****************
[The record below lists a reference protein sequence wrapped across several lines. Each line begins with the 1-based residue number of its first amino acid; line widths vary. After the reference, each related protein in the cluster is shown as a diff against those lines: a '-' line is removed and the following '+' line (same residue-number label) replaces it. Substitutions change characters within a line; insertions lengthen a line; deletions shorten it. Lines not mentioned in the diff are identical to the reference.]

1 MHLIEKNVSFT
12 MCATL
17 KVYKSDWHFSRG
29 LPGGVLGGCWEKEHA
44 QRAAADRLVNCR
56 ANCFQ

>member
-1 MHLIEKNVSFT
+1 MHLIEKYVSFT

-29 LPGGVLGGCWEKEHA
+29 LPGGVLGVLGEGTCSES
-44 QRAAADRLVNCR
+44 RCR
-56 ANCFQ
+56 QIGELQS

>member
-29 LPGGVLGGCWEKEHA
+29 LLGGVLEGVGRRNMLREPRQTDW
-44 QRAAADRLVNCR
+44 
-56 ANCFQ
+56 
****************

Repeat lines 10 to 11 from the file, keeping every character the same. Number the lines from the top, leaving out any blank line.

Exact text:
+1 MHLIEKYVSFT

-29 LPGGVLGGCWEKEHA